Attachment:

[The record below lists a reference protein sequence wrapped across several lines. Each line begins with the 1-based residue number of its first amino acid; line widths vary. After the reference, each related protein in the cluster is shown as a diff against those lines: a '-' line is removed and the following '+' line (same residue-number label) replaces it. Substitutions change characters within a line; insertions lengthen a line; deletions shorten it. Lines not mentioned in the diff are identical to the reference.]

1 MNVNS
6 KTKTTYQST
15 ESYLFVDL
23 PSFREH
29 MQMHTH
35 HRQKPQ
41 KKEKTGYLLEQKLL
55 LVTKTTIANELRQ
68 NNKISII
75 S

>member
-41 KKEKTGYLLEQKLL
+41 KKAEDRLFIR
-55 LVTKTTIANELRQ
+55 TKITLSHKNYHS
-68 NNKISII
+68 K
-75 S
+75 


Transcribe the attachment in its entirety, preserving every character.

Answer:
[The record below lists a reference protein sequence wrapped across several lines. Each line begins with the 1-based residue number of its first amino acid; line widths vary. After the reference, each related protein in the cluster is shown as a diff against those lines: a '-' line is removed and the following '+' line (same residue-number label) replaces it. Substitutions change characters within a line; insertions lengthen a line; deletions shorten it. Lines not mentioned in the diff are identical to the reference.]

1 MNVNS
6 KTKTTYQST
15 ESYLFVDL
23 PSFREH
29 MQMHTH
35 HRQKPQ
41 KKEKTGYLLEQKLL
55 LVTKTTIANELRQ
68 NNKISII
75 S

>member
-41 KKEKTGYLLEQKLL
+41 KKAEDRLFIR
-55 LVTKTTIANELRQ
+55 TKITLSHKNYHS
-68 NNKISII
+68 K
-75 S
+75 